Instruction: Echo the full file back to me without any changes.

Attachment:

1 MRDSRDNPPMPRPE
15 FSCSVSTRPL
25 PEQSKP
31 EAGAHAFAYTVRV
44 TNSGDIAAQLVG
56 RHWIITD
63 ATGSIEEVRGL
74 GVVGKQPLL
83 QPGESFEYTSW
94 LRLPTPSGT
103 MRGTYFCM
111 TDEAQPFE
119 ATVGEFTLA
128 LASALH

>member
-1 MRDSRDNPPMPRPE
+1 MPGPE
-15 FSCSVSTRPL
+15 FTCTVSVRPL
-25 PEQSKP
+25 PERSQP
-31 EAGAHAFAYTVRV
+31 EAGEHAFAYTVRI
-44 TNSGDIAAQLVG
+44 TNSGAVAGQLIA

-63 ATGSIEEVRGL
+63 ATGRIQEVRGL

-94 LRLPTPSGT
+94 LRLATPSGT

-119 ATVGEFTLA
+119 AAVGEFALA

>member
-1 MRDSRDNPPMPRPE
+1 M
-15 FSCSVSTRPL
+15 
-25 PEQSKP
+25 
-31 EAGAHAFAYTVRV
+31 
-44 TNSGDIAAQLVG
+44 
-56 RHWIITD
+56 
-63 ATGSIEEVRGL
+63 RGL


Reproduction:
1 MRDSRDNPPMPRPE
15 FSCSVSTRPL
25 PEQSKP
31 EAGAHAFAYTVRV
44 TNSGDIAAQLVG
56 RHWIITD
63 ATGSIEEVRGL
74 GVVGKQPLL
83 QPGESFEYTSW
94 LRLPTPSGT
103 MRGTYFCM
111 TDEAQPFE
119 ATVGEFTLA
128 LASALH

>member
-1 MRDSRDNPPMPRPE
+1 MPGPE
-15 FSCSVSTRPL
+15 FTCTVSVRPL
-25 PEQSKP
+25 PERSQP
-31 EAGAHAFAYTVRV
+31 EAGEHAFAYTVRI
-44 TNSGDIAAQLVG
+44 TNSGAVAGQLIA

-63 ATGSIEEVRGL
+63 ATGRIQEVRGL

-94 LRLPTPSGT
+94 LRLATPSGT

-119 ATVGEFTLA
+119 AAVGEFALA

>member
-1 MRDSRDNPPMPRPE
+1 M
-15 FSCSVSTRPL
+15 
-25 PEQSKP
+25 
-31 EAGAHAFAYTVRV
+31 
-44 TNSGDIAAQLVG
+44 
-56 RHWIITD
+56 
-63 ATGSIEEVRGL
+63 RGL